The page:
357.  We welcome the positive impact that the Terms of Trade have had on the growth of the independent production sector, and the benefits this has had on the sector's contribution to UK content. We support the Government's proposal to review the Terms of Trade, in the light of changes in the independent production sector and the impact they can have on the commercial PSBs. (para 273)

358.  There is a serious risk that the UK will lose out by the decision to block Project Kangaroo and we strongly regret the Government's failure to intervene in the Competition Commission's investigation. We urge that, if other similar UK-based video on demand projects are proposed, the Government will ensure that the implications for the British television industry are properly taken into account. (para 280)

359.  We recommend that the Department for Business, Innovation and Skills should encourage the Higher Education Funding Council to deploy some of its funding to support high-level, post-graduate training in the post-production and animation sectors. (para 295)

360.  We support Skillset's efforts to promote dialogue between the education and training providers and the film, television and videogames industries. We recommend that the Higher Education and Funding Council should encourage closer relationships between universities and the creative industries, including the introduction of sandwich courses for media studies degrees enabling students to spend part or all of the penultimate year of their degree working in the industry. (para 300)

361.  We welcome the work that Skillset is doing on codes of conduct for internships, and encourage them to play a greater role in the coordination of apprenticeships and other on-the-job training. (para 312)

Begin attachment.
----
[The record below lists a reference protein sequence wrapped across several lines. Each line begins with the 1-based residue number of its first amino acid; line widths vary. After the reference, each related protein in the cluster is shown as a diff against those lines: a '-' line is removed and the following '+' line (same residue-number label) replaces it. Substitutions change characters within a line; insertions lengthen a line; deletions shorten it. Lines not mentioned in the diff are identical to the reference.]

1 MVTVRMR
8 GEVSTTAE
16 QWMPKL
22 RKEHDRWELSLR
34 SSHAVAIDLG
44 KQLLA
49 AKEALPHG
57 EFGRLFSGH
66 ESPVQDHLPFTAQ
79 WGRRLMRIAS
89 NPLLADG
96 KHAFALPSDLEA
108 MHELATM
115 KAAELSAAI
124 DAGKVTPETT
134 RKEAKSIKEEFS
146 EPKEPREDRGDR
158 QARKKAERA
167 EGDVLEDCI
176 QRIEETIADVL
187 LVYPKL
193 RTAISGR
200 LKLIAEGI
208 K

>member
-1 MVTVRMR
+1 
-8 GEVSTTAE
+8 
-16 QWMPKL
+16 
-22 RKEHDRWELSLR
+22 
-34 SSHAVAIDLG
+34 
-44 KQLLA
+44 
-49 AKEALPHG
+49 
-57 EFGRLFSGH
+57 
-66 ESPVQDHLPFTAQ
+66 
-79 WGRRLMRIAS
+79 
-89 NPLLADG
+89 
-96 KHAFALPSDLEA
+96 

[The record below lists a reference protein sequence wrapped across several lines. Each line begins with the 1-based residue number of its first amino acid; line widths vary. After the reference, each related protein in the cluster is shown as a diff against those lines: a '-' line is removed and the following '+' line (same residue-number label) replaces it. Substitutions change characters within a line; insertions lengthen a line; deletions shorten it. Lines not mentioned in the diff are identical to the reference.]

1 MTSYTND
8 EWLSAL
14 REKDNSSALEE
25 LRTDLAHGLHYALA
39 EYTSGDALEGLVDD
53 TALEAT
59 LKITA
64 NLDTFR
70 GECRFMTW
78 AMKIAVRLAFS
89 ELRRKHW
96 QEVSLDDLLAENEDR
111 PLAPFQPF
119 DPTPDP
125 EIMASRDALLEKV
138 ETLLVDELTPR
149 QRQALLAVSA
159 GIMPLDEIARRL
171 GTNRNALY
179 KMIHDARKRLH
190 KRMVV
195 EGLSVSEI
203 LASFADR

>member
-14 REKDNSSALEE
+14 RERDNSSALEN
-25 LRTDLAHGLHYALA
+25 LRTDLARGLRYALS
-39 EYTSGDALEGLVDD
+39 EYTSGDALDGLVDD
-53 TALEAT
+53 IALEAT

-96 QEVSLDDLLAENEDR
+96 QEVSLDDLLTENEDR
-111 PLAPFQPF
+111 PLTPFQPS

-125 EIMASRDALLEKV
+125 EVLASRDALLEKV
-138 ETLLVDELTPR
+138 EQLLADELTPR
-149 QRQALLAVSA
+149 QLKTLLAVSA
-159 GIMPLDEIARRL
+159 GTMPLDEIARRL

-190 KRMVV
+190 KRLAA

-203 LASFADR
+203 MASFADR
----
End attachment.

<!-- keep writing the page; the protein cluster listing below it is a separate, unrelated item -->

362.  We urge the film and television industries to provide more equal access to training and skills-based career development through greater use of apprenticeships and graduate internships. (para 313)

363.  In the light of the variability of training across the sector, we welcome the continuing role played by the BBC and the BBC's willingness to make its training more widely available through the launch of the BBC Academy. (para 317)

364.  We understand the current pressures on the budgets of UK commercial public service broadcasters but believe that the reduction in training budgets threatens the future competitiveness of the UK television industry. We urge the Government to encourage PSBs to revive their investment in training. (para 328)

365.  We regret that, because of budgetary constraints, the UK Film Council should be forced to reduce significantly its funding for training for the next three years, at a time when training should be a priority. We urge the Government to ensure that the UK Film Council is adequately funded to allow it at least to restore its former level of support for training. (para 330)

366.  We welcome Ofcom's proposals to develop co-operation within the regulatory framework for training in the television industry and recommend that Ofcom should publish guidance to clarify the roles of the organisations involved. (para 334)